on Feb. 27, 2010
On Wednesday, thousands of devotees returned to ISKCON’s headquarters in Mayapur to celebrate Gaura Purnima, the appearance day of Sri Chaitanya Mahaprabhu, after spending a week walking a pilgrimage through holy spots relating to his life.
Temples around the world will celebrate Gaura Purnima on Sunday February 28th, honoring the fifteenth century saint who is worshipped as none other than God Himself, in one of the biggest festivals of the ISKCON calendar.
But devotees lucky enough to attend the event at ISKCON’s Mayapur Chandradoya Mandir in the West Bengal location of Mahaprabhu’s birth, and especially those who participated in the Navadvipa Mandala Parikrama pilgrimage, may find themselves most deeply absorbed in thoughts of Lord Chaitanya.
Devotees registered for the Parikrama on February 17th, seeking the Lord’s blessings for the trek ahead at Yogapith, the exact place of his appearance in 1486.
They also prayed to the Lord for the health of ISKCON guru Jayapataka Swami—a staple of the Parikrama since its inception in the 1970s—who is still recovering from the two brain hemorrhages he suffered in October 2008.
Preparing for the pilgrimage, Jayapataka Swami’s peer Lokanath Swami quoted the great Vaishnava saint Srila Bhaktivinode Thakura: “Develop Sri Navadvipa Dhama Parikrama,” he instructed his son Bhaktisiddhanta Saraswati. “For by its performance, all people of the world can be liberated.”
His words rang true at this year’s Parikrama, which saw more devotees from around the world participating than ever before.
“There were three separate groups,” explains pilgrim Shyamagopika Dasi. “A 2,500 devotee Bengali group, a 1,000 devotee international group, and, for the first time ever, a separate 900-devotee Russian group.”
Day One – February 18
Lord Harihara is half Vishnu and half Shiva
Singing Krishna’s names as they set off from Srila Prabhupada’s Bhajan Kutir on the ISKCON Mayapur property, the international group first headed to the Prabhupada Ghat bathing area of the river Ganga. Hopping into wooden boats, they set off for Godrumadvipa, one of the nine “islands” that make up Navadvipa. As they rode on the calm waters, they meditated upon how each island represents one of the nine processes of devotional service to Krishna: Antardvipa, the central island where Mayapur sits, represents surrendering everything to the Lord, while Godrumadvipa stands for chanting His holy names.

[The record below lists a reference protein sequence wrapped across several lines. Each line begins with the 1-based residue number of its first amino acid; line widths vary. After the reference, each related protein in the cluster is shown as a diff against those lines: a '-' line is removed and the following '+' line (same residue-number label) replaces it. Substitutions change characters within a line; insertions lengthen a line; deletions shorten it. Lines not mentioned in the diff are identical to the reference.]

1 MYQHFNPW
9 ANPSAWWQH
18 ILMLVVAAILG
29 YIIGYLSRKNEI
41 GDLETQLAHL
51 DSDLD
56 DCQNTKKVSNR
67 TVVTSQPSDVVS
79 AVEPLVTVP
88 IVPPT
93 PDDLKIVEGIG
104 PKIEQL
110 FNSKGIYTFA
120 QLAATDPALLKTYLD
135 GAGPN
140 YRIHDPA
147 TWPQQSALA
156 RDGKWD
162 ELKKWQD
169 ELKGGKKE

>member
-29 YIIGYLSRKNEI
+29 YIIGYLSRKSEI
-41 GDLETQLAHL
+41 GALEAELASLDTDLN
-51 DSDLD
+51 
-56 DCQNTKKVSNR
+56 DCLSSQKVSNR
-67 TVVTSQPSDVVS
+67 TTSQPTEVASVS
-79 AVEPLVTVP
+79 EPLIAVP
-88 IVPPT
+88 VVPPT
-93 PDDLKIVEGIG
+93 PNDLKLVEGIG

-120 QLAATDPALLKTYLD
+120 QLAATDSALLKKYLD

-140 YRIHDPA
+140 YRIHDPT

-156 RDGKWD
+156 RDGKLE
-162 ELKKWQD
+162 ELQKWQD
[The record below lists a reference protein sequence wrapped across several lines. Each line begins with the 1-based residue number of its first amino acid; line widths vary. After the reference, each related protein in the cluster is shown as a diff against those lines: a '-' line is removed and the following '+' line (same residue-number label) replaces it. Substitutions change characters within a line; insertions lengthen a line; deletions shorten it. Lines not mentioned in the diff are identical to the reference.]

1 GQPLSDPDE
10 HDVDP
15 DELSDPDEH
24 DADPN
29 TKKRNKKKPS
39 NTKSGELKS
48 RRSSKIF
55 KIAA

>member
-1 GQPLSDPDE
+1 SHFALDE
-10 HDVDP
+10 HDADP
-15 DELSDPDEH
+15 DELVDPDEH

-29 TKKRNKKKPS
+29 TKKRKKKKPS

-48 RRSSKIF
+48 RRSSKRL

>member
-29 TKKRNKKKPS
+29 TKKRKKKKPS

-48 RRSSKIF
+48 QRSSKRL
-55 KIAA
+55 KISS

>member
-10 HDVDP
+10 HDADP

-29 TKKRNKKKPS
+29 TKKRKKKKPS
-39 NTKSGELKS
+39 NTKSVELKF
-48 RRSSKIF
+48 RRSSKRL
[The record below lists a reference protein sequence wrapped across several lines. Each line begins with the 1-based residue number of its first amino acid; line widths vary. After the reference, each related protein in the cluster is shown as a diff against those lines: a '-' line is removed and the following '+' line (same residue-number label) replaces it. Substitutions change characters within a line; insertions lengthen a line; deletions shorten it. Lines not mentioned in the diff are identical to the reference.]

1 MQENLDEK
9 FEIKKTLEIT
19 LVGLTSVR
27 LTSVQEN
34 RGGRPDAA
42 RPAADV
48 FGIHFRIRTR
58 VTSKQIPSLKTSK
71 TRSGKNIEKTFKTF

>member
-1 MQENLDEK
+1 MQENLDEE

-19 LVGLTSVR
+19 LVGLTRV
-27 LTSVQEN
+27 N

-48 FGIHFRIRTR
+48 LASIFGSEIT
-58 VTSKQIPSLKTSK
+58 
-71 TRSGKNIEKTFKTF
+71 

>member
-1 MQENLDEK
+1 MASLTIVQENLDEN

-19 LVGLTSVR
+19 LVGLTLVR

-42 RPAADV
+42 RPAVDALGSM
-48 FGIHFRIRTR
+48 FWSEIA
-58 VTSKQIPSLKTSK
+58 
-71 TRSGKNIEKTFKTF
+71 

The first pilgrimage stop on this island was the town of Nrismhapalli, where an ancient deity of Krishna’s half-man half-lion avatar Nrsimhadeva, said to date back to the Satya-yuga, is worshipped. The story goes that many millennia ago, Nrsimhadeva washed and rested in Nrsimhapalli after killing the demon Hiranyakashipu.
Devotees also visited the place where the great fifteenth century devotee Pradyumna Mishra prayed and served. “Sri Chaitanya Mahaprabhu changed the name of Pradyumna Mishra, or Pradyumna Brahmacari, to Nrsimhananda Brahmachari,” Srila Prabhupada writes in the Chaitanya Charitamrita, “For in his heart Lord Nrsimhadeva was manifest. It is said that Lord Nrsimhadeva used to talk with him directly.”
After being entertained by a drama from ISKCON Delhi’s Vaikuntha players, the pilgrims left Nrsimhapalli for Harihara Ksetra, a very unique location featuring a black and white deity that is half Vishnu (Lord Hari) and half Siva (Lord Hara). The Lord manifested Himself in this form, it is said, to show how dear Lord Siva is to Him. According to Srila Bhaktivinode Thakura, if one passes away in Harihara Ksetra, Lord Siva—known as the best of the Vaishnavas—chants the name of Lord Chaitanya in his ear, thus transporting him to the spiritual world.